The German Shepherd Dog or GSD typically stands two feet or taller at the shoulder, a well-muscled and solid animal who is fiercely loyal to its family and exceptionally trainable. In the United States, the American Kennel Club (AKC) ranks the German Shepherd as the second most popular dog breed. In their native Germany, there are more than 200,000 purebred GSDs.
Lovers of the German Shepherd breed may already know that the average height for a male GSD is 24 to 26 inches with the female standing slightly shorter at 22 to 24 inches. Male German Shepherds also weigh more, averaging 65 to 90 pounds compared to the females at 50 to 70 pounds. This larger dog breed has a life span of about seven to ten years, but many do exceed the average expectations. The German Shepherd also has a rich history and even enthusiasts of the breed may not be aware of a few fun and interesting facts about this amazing animal.
1. Hektor and Horand: One Dog, First Registered German Shepherd
Captain Max von Stephanitz discovered Hektor Linksrhein at a Karlsruhe, Germany dog show. Hektor, according to the German Shepherd Dog Club of America (GSDCA), was a "medium-sized yellow-and-gray wolflike dog." Hektor was "the primal canine type, supple and powerful, and possessed endurance, steadiness, and intelligence. He was a working sheepherder, requiring no training other than direction and finish to become proficient at the task." Stephanitz purchased Hektor and changed his name to Horand von Grafath. Hektor/Horand then became the first officially-registered German Shepherd in 1889 as Stephanitz initialized the breed's standardization.
2. German Shepherd Motto
Across the internet it's easy to find a slew of funny dog breed slogans, most that poke fun at the breed's stereotype. However, the German Shepherd does have its own motto that stems from Captain Max von Stephanitz and his original German Shepherd Dog Club. The German Shepherd motto is: Utility and Intelligence.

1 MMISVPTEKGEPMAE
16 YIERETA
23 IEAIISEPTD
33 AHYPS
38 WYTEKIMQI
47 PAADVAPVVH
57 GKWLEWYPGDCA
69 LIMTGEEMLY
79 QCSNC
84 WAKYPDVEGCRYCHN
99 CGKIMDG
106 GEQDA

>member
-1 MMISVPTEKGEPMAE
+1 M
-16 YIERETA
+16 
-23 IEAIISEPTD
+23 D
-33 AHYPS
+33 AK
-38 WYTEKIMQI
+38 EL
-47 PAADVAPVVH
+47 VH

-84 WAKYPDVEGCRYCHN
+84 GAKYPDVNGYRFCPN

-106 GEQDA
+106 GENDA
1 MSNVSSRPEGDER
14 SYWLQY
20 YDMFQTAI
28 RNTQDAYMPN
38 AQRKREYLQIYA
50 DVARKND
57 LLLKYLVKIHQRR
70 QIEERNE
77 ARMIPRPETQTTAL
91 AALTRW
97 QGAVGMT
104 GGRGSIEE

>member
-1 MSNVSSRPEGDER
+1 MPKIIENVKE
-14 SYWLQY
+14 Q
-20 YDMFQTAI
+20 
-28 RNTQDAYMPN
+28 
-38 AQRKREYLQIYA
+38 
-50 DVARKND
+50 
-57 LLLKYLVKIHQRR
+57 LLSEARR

3. Recognized by the AKC in 1908
The American Kennel Club officially recognized the German Shepherd breed in 1908. The breed had been shown the previous year in Pennsylvania at the open class in Newcastle and Philadelphia. It would take until 1913 for the breed to be awarded a first champion status and for the German Shepherd Dog Club of America to be formed.
4. War Time Name Changes
During World War I and II it wasn't uncommon for Allied countries to eliminate or change anything with the word "German" in its name. In the United States, the GSD became just the "Shepherd Dog" and the club changed its name to Shepherd Dog Club of America— both have since re-added "German" to the their names. During war time, England also changed the name of the German Shepherd and called it the "Alsatian."
5. GSDs are First Service Dogs
German Shepherds have found fame throughout the years as movie stars—Rin Tin Tin and Strongheart were both popular in the 1920s. GSDs also have been famous as service dogs, including Appollo, the first German Shepherd police service K-9 to respond to Ground Zero on 9/11. However, it was Buddy the GSD who became the first seeing eye dog to Morris Frank in 1928. The hard-working seeing eye dog trained in Switzerland at a school operated by American Dorothy Harrison Eustis.
After Morris Frank returned to the United States with Buddy and had enormous success with the seeing eye dog, Eustis returned to the States as well. She worked to establish The Seeing Eye, a school to train more seeing eye dogs and Morris Frank became its managing director, with Buddy at his side. The school continues today to train service dogs for the blind. Bonus fact: Buddy's original name was Kiss and she was a female.
6. German Shepherd Coloring & the Panda Shepherd
When most people think of a German Shepherd, you think of the darker colorings like black and tan or black and silver. The Panda German Shepherd is a bit different, featuring a unique piebald coloring that only occurs in a single GSD bloodline. The majority of the Panda coloring is black and tan, but as much as 35 percent is white. Sometimes this dog also is referred to as a tricolor German Shepherd.
7. Powerful Bite
An animal bite is measured in pounds per square inch or PSI, which is the force of the bite. Tail and Fur recently reported that a tiger shark has a bite force of 325 and the gray wolf boasts bites with a PSI of 406. The bite of a German Shepherd also is very powerful, about 238.
8. Special Club for Senior German Shepherds
If your German Shepherd is age 12 or older, he or she is eligible to be a proud member of The Thirteen Club. This is a special club through the German Shepherd Dog Club of America and all it takes to join is to fill out the application.